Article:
Because usually one attacking computer alone has not enough power or bandwidth available to bring down a server or a cluster of servers, most of the time a Distributed Denial of Service (DDoS) attack is used. In this case the attacker uses many (end user) computers to overload the server (cluster).
Since nowadays attackers are often professionally organized, they use groups of computers that are infected by malicious code, called botnets, to perform an attack remotely. These botnets are readily available and can be ordered online (if you know where to look for these services). It takes only fifty dollars to buy you a small DDoS attack on a defined target these days.
There is not much we can do about this kind of attack when it occurs. Shutting down the connection to the Internet is no solution, as this has the same result as the DoS attack intended in the first place. Some ways to handle a DDoS attack are:
- In some cases policies can be applied that isolate bad portions of traffic from normal traffic(for instance, dropping all malformed TCP packets). But in most cases, when a website is under attack, the attacker uses normal web traffic, which cannot be isolated from normal users of the web site.
- Rejecting incoming connections and data from a particular attacking machine only works when the amount of attacking machines is relatively limited – this does not work for a DDoS attack that has typically thousands of attacking machines. In this scenario traceback mechanisms could be used that localize the origin of an IP data stream and apply filtering it as close to the source as possible. This can only be imlemented by ISPs.
- Another option is to implement extensive redundancy/load balancing in the system, for instance by outscaling webservers to a web farm in the cloud. This only works if it is well planned before an attack occurs.
- Since often spoofed IP addresses are used for a DDoS attack, another preventive measure can be to implement an extra network router in the network path that authenticates the source address of an incoming connection.
- Running a script to terminate all connections coming from the same source IP address if the amount of connections is larger than ten can help getting the attack under control.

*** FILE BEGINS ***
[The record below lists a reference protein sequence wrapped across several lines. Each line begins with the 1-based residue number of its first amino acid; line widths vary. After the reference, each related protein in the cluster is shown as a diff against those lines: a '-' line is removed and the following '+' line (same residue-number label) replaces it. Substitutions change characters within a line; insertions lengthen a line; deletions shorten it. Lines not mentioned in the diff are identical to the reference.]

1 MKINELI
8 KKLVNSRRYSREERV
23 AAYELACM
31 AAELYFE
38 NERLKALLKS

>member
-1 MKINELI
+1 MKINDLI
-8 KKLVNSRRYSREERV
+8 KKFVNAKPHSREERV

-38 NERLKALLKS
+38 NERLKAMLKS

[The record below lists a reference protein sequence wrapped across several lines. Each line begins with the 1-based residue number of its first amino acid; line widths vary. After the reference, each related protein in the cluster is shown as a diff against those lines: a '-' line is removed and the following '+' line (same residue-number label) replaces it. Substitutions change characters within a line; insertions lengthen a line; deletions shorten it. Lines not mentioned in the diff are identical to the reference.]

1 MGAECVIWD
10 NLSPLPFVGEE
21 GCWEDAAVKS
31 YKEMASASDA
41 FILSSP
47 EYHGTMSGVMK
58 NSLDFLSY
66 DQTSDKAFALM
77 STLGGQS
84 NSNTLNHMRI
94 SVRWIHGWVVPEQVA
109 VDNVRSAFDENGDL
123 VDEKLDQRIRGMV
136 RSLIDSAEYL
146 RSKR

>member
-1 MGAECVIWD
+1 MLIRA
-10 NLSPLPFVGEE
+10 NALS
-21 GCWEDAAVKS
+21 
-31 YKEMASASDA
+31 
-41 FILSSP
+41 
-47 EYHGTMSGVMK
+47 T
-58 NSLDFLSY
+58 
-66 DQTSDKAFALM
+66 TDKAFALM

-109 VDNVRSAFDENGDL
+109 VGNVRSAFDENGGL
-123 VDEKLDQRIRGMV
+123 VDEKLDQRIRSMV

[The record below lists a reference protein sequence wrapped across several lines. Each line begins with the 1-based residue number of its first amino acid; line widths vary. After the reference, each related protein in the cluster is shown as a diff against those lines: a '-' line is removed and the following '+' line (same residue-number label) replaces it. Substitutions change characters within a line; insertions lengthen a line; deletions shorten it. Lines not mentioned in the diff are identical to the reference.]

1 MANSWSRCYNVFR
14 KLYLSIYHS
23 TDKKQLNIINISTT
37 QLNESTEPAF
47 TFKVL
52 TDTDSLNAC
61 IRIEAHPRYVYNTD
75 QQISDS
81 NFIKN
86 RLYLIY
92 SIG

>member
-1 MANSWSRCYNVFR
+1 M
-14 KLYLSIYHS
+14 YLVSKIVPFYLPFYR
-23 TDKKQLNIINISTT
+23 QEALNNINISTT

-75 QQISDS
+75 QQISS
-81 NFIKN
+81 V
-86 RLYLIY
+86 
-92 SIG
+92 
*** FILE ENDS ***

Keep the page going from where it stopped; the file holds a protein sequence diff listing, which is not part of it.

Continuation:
- Changing to an alternative server (with another IP address) might also help.
- The receiving server can implement some delay when a new connection is established, slowing down the rate of new connections coming in.
- Or the receiving router or load balancer implements throttling on incoming connections to the server to allow at least some connections to work normally, providing a degregated service to clients.
More articles: See left pane.
Friday 12 April 2013
In solution architecture, architecture principles are the primary design rules of a system. They limit the design freedom for detail designers, builders, and users. For instance, an architecture principle for IT infrastructures could be to use Windows as the primary operating system for all servers. This principle makes the resulting architecture better manageable, as knowledge of only one operating system needs to be learned. At the same time, it limits the freedom of choice of components built upon the infrastructure: software only available for Linux cannot be used.
Architecture principles must be defined before starting a new infrastructure project. Usually the principles are generic and exist already. Principles should always be written down, including their motivation (why did we choose for this principle?) and implications (what freedom does this principle limit?).
Apart from architecture principles, design principles can be defined to limit the design freedom even further. As an example, design principles can describe how the naming of servers is organized. This is not architecturally relevant (since it is realatively easy to change later on and it can be decided at a later time), but still very important when creating a new IT infrastructure landscape.
After the implementation of the IT system, it is maintained by system managers, usually for many years. The architecture principles used when the system was designed must be used and guarded during the complete life cycle of the system to avoid instability of the system. Systems managers must therefore be familiar with the architecture principles of a system when they start managing it.